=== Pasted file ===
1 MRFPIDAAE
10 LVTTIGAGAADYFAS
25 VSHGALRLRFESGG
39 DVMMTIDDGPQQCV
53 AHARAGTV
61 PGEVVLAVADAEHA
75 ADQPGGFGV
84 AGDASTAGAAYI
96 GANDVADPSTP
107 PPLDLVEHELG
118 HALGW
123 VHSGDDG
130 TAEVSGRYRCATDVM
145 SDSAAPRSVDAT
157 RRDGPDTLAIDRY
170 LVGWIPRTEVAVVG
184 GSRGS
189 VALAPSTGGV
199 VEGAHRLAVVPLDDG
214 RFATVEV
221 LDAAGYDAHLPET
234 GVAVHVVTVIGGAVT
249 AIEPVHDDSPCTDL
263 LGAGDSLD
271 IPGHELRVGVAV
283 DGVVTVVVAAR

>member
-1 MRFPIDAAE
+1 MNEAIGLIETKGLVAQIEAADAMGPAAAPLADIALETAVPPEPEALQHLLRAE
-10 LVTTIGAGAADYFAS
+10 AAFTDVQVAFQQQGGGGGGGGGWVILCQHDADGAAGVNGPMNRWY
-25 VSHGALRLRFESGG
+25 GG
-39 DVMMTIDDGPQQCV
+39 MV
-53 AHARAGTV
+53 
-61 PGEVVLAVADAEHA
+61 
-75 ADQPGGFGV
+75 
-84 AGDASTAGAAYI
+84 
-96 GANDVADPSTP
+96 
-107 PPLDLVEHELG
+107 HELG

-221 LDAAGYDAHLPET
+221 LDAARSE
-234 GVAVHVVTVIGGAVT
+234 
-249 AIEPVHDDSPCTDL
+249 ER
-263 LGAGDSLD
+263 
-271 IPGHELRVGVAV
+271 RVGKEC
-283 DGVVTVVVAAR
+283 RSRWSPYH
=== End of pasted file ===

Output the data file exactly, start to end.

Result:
1 MRFPIDAAE
10 LVTTIGAGAADYFAS
25 VSHGALRLRFESGG
39 DVMMTIDDGPQQCV
53 AHARAGTV
61 PGEVVLAVADAEHA
75 ADQPGGFGV
84 AGDASTAGAAYI
96 GANDVADPSTP
107 PPLDLVEHELG
118 HALGW
123 VHSGDDG
130 TAEVSGRYRCATDVM
145 SDSAAPRSVDAT
157 RRDGPDTLAIDRY
170 LVGWIPRTEVAVVG
184 GSRGS
189 VALAPSTGGV
199 VEGAHRLAVVPLDDG
214 RFATVEV
221 LDAAGYDAHLPET
234 GVAVHVVTVIGGAVT
249 AIEPVHDDSPCTDL
263 LGAGDSLD
271 IPGHELRVGVAV
283 DGVVTVVVAAR

>member
-1 MRFPIDAAE
+1 MNEAIGLIETKGLVAQIEAADAMGPAAAPLADIALETAVPPEPEALQHLLRAE
-10 LVTTIGAGAADYFAS
+10 AAFTDVQVAFQQQGGGGGGGGGWVILCQHDADGAAGVNGPMNRWY
-25 VSHGALRLRFESGG
+25 GG
-39 DVMMTIDDGPQQCV
+39 MV
-53 AHARAGTV
+53 
-61 PGEVVLAVADAEHA
+61 
-75 ADQPGGFGV
+75 
-84 AGDASTAGAAYI
+84 
-96 GANDVADPSTP
+96 
-107 PPLDLVEHELG
+107 HELG

-221 LDAAGYDAHLPET
+221 LDAARSE
-234 GVAVHVVTVIGGAVT
+234 
-249 AIEPVHDDSPCTDL
+249 ER
-263 LGAGDSLD
+263 
-271 IPGHELRVGVAV
+271 RVGKEC
-283 DGVVTVVVAAR
+283 RSRWSPYH